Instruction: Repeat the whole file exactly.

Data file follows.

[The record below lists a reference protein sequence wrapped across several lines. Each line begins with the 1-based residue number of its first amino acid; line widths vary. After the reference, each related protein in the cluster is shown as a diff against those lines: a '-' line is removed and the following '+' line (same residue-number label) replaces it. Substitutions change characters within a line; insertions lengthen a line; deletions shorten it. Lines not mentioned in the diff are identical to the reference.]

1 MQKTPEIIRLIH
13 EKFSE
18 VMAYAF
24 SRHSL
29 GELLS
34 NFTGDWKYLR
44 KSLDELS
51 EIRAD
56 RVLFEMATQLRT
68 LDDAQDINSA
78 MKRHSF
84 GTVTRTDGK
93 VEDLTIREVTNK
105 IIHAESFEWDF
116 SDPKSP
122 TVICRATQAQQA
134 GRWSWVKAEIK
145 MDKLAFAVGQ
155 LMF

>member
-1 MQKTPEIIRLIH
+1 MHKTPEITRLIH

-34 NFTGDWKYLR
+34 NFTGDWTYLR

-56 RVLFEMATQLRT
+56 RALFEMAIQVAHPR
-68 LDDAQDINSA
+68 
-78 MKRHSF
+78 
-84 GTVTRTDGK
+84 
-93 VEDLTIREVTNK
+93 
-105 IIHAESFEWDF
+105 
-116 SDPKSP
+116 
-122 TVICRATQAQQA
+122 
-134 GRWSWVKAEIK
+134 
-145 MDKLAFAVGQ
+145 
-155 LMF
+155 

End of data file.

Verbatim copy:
[The record below lists a reference protein sequence wrapped across several lines. Each line begins with the 1-based residue number of its first amino acid; line widths vary. After the reference, each related protein in the cluster is shown as a diff against those lines: a '-' line is removed and the following '+' line (same residue-number label) replaces it. Substitutions change characters within a line; insertions lengthen a line; deletions shorten it. Lines not mentioned in the diff are identical to the reference.]

1 MQKTPEIIRLIH
13 EKFSE
18 VMAYAF
24 SRHSL
29 GELLS
34 NFTGDWKYLR
44 KSLDELS
51 EIRAD
56 RVLFEMATQLRT
68 LDDAQDINSA
78 MKRHSF
84 GTVTRTDGK
93 VEDLTIREVTNK
105 IIHAESFEWDF
116 SDPKSP
122 TVICRATQAQQA
134 GRWSWVKAEIK
145 MDKLAFAVGQ
155 LMF

>member
-1 MQKTPEIIRLIH
+1 MHKTPEITRLIH

-34 NFTGDWKYLR
+34 NFTGDWTYLR

-56 RVLFEMATQLRT
+56 RALFEMAIQVAHPR
-68 LDDAQDINSA
+68 
-78 MKRHSF
+78 
-84 GTVTRTDGK
+84 
-93 VEDLTIREVTNK
+93 
-105 IIHAESFEWDF
+105 
-116 SDPKSP
+116 
-122 TVICRATQAQQA
+122 
-134 GRWSWVKAEIK
+134 
-145 MDKLAFAVGQ
+145 
-155 LMF
+155 